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The frequentist and likelihood frameworks for analyzing environmental data assume that there is a “true” state of the world represented by the values described by a single hypothesis and its probability distribution. The Bayesian framework assumes that observations are the “truth” while the hypotheses explaining the observations have probability distributions. The Bayesian approach solves many conceptual problems of applying the frequentist approach to environmental data because Bayesian results depend on observations (or measurements) rather than on a range of hypothetical outcomes. Also the Bayesian approach allows comparison of the probabilities of different hypotheses explaining the observations.
The major criticism of the Bayesian approach is that it requires specifying prior beliefs about the probability of different hypotheses explaining the observations, and these prior beliefs affect the results. This potential subjectivity is removed by using existing data or setting all potential hypotheses to the same probability. The advantages of the Bayesian approach include ease of interpretation, incorporation of existing data into the analytical results, accommodation of complex models with missing or irregular data and different patterns of variability, and the ability to include unlikely or catastrophic outcomes. All these situations are common in environmental data.
The Bayesian framework implements Bayes’ theorem describing the probability of an event based on the probability of a related event. That is, determine the probability of observing event A given that event B is true. This is the situation with most animal population assessments such as those for the sage grouse, salmon and trout, bats, and other species of concern. Animals are not always seen when a location is visited. The presence or absence of an species by direct observation or mark/recapture efforts requires incorporation of previous knowledge into the statistical analyses for valid results. These conditions occur when sites are revisited, when policy or regulatory decisions need to be made about potential habitats that have no prior data, and when assessing potential affects on a species’ population or habitats by human activities.
Consider the wildlife biologist who surveys proposed mining or grazing areas for sage grouse. On a visit to a site he carefully looks for an hour, but sees no birds. However, he would not be particularly surprised that the species was not seen because experience of surveying similar habitats found that sage grouse are detected only 80% of the time when they are actually present. While this area has excellent sage grouse habitats, not seeing birds on a visit does not mean that they do not occupy it.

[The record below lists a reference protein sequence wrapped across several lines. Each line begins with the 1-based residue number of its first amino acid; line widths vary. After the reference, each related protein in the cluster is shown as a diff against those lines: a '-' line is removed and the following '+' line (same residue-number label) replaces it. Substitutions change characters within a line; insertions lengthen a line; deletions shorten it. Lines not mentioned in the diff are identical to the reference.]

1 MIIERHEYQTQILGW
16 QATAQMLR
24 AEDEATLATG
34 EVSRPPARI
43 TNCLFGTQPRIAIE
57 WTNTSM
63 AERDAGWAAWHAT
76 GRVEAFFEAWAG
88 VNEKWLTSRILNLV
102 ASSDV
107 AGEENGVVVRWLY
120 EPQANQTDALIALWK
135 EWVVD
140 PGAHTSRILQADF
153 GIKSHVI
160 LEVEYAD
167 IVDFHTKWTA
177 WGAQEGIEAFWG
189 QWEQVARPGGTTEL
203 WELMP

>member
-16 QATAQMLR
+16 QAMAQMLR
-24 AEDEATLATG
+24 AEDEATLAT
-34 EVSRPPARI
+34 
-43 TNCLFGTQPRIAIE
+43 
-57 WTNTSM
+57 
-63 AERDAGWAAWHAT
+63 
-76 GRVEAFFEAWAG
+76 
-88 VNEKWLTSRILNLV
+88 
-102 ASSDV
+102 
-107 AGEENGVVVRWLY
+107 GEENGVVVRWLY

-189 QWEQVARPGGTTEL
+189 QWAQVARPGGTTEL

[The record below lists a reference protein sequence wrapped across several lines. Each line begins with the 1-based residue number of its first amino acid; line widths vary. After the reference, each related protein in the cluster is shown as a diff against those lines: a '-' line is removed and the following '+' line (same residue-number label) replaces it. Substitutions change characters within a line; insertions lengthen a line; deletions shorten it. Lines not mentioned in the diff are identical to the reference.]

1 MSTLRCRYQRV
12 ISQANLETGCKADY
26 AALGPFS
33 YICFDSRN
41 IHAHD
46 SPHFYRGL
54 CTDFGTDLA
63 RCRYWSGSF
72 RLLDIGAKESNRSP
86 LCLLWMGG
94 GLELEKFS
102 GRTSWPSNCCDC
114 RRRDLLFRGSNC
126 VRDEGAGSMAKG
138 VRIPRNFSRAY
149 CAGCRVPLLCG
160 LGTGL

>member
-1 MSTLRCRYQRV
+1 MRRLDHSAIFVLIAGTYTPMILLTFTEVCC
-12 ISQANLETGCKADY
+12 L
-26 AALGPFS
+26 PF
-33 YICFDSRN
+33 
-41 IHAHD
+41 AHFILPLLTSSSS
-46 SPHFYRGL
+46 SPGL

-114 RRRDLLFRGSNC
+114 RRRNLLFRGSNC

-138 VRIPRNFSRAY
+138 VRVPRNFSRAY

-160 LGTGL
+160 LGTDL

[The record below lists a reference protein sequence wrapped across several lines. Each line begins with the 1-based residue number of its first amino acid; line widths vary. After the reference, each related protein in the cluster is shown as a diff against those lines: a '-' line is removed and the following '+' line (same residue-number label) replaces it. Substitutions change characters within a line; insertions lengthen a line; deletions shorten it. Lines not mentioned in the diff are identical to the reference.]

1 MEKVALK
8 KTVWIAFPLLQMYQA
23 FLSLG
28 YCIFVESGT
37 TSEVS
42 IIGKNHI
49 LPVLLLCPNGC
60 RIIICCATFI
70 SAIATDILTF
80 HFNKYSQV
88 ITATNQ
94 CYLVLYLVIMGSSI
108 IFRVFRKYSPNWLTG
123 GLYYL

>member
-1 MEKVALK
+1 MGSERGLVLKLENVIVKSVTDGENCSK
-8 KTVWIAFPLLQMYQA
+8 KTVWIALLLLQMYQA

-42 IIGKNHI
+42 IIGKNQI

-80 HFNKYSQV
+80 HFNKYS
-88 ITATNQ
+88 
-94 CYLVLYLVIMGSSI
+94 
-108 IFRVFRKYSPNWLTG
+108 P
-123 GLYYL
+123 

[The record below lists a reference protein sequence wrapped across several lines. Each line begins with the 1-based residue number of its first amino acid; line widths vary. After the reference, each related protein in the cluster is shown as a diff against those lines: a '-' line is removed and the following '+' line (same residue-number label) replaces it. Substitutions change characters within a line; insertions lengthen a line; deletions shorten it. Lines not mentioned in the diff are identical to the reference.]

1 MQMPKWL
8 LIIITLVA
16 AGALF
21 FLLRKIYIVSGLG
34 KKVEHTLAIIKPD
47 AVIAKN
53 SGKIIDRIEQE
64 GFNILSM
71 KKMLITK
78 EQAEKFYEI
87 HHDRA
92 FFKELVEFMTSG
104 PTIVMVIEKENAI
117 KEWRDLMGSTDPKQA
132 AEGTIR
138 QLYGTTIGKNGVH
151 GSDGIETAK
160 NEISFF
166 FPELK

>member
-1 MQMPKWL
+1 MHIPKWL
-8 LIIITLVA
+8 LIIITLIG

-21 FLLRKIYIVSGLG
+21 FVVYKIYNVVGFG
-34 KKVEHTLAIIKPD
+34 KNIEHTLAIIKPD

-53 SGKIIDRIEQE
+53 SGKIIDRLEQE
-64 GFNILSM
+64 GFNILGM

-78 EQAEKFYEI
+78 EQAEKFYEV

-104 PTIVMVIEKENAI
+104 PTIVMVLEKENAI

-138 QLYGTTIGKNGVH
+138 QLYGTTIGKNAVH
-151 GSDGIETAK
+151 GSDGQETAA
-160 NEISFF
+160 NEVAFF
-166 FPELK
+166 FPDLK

The frequentist approach would estimate the probability of not finding birds based on the defined hypothesis while the Bayesian approach estimates the probability of a hypothesis being true if no birds were observed. The former fits the data to a pre-determined model, the latter fits a model to the observed data.
Applying an appropriate Bayesian model to the sage grouse data finds that the probability of sage grouse being present but not seen at this site is approximately 0.375 and the probability of it being absent is approximately 0.625. If prior knowledge of sage grouse presence in this type of habitat was not incorporated into the statistical analysis the probability that sage grouse were present but not seen would be 0.167.
While the Bayesian framework for analyzing environmental data is not as familiar to regulators and policy makers as is the frequentist framework, it is more technically sound and legally defensible and should be used when making policy and regulatory decisions that have great importance to the public, the natural resource industries, and the species of concern.
This work was originally published on the Applied Ecosystem Services, LLC web site at https://www.appl-ecosys.com/blog/updating-environmental-regulations-3/
It is offered under the terms of the Creative Commons Attribution-NonCommercial-NoDerivatives 4.0 International license. In short, you may copy and redistribute the material in any medium or format as long as you credit Dr. Richard Shepard as the author. You may not use the material for commercial purposes, and you may not distribute modified versions.